| From Benjamin Drung <bdrung@...>
| Thu, 20 Sep 2012 00:50:01 +0200
| Subject: [Audacity-devel] building audacity with ffmpeg 0.11.1 - started patching ...
> Am Mittwoch, den 19.09.2012, 23:05 +0100 schrieb Gale Andrews:
> > | From Benjamin Drung <bdrung@...>
> > | Wed, 19 Sep 2012 14:18:39 +0200
> > | Subject: [Audacity-devel] building audacity with ffmpeg 0.11.1 - started patching ...
> > > Am Freitag, den 14.09.2012, 22:38 -0700 schrieb Gale (Audacity Team):
> > > > "Benjamin Drung-2" wrote:
> > > > Am Donnerstag, den 13.09.2012, 21:38 +0100 schrieb Gale Andrews:
> > > > >> Isn't trying to leverage ffmpeg.exe the better option? The Audacity
> > > > >> command-line exporter never seems to have an issue using latest
> > > > >> git FFmpeg even on Windows.
> > > > > I am against using the command-line exporter if the library usage is
> > > > > removed.
> > > > The suggestion (which has been made before on this list) was that users
> > > > would still be able to import and export as now using the import and export
> > > > dialogues and the export options, but we'd be using whatever version of
> > > > ffmpeg.exe or equivalent the user happened to point Audacity to, in the
> > > > hope of freeing ourselves from most of the FFmpeg version headaches.
> > > >
> > > > I imagine the Libraries Preferences could still be used to choose the
> > > > ffmpeg.exe version.
> > > >
> > > > Do you feel any happier with that?
> > >
> > > No. The idea of using the command-line tool seems to me like adding an
> > > additional layer that brings new problems while solving one.
> > It's suggested as a replacement for the dynamic libs, not additional.
> > > Besides the slower export
> > That remains to be proved, though it would be a major objection
> > if proved.
Further to Steve's test I did my own test on Windows 7 x64 using
FFmpeg version SVN-r26400 (somewhere before current FFmpeg
This machine is 2.4 GHz Dual Core 6 GB RAM, so more capable than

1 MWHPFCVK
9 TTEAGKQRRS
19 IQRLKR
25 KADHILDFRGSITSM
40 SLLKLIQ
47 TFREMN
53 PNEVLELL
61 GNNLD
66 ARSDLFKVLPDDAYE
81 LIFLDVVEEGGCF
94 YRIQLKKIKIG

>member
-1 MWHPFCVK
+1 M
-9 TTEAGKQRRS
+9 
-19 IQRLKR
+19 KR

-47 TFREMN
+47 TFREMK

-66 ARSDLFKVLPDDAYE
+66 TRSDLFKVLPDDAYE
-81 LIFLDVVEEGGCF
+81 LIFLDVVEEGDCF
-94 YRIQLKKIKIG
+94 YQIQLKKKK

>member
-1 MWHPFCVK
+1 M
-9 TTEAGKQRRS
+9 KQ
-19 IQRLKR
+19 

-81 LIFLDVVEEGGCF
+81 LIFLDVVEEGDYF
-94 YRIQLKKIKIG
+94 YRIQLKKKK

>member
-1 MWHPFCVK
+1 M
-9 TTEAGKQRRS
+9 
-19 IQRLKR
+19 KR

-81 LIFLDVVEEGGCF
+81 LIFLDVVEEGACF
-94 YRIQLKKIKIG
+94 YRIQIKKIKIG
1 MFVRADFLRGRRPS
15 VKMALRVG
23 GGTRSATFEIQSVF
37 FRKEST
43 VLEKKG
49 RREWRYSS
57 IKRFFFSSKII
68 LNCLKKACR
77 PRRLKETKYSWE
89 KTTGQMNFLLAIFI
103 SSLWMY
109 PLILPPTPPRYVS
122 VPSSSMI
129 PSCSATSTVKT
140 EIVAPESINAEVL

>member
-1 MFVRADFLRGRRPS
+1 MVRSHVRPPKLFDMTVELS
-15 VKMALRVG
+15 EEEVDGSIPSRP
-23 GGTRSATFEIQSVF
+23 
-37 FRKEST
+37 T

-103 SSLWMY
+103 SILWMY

the one I used to test before. Over three tests with a five-minute
stereo track, using identical format options, AAC, WMA and AC3
export takes the same time or a little less using (external program)
than the specific encoding option such as "AC3 Files (FFmpeg)".
> > > the progress UI these topics came to my mind:
> > >
> > > 1) How do you handle errors? You need to parse the textual output of
> > > FFmpeg, which can be everything.
> > Users will not be entering command-line strings, rather their "Options"
> > settings for the format will determine what gets passed to the
> > encoder. So a) there should not be many errors and b) other GUI
> > apps that use FFmpeg.exe seem to manage to throw a sensible
> > error if open or encoding fails.
> Does these other GUI apps just pass the error message from the
> FFmpeg.exe to the user? Using the library gives you a tighter control
> about the error messages.
Given the error text, my feeling is these are not literal errors
parsed "as is" from FFmpeg.exe.
> > I'm not supposing this suggestion is other than a lot of work,
> > but Leland's initial reaction was that this was feasible.
> > The potential prize for saving of work in the long term seems quite
> > significant to me.
> Supporting newer FFmpeg version at compile time shouldn't be that time
> consuming. Supporting a different range at runtime may be more
Isn't it actually quite a lot of work to keep updating for current
FFmpeg while still keeping backwards compatibility (bearing in mind
Windows and especially Mac recommended FFmpeg may be many
> I tend to thinks about offering my help in maintaining the FFmpeg
> support in Audacity.
Thanks of course for your help.
> > While we are at it, we could use FFmpeg for MP3
> > exports so that users only have to download one optional library.
> Using FFmpeg for MP3 export is orthogonal to this proposed change.
Yes we could drop LAME support now (with a certain amount of
However if we do the proposed change, doesn't it make sense to do it
for only one library?
> > Even the Windows and Mac users are starting to complain that
> > the recommended download of FFmpeg for use in Audacity is
> > years out-of-date.
> Where is the difference to the proposed change? The user will still have
> to download FFmpeg.
The difference is that the user could use an arbitrary version of
FFmpeg (maybe a version they already had obtained in another
program, so they don't need to download a different version at
It means that Windows / Mac users (on which platforms we may
not have resources to update the recommended FFmpeg version)
are not compelled to always use older versions.
We lose the potential problem that Windows/Mac holds back the
latest FFmpeg version that Audacity can use.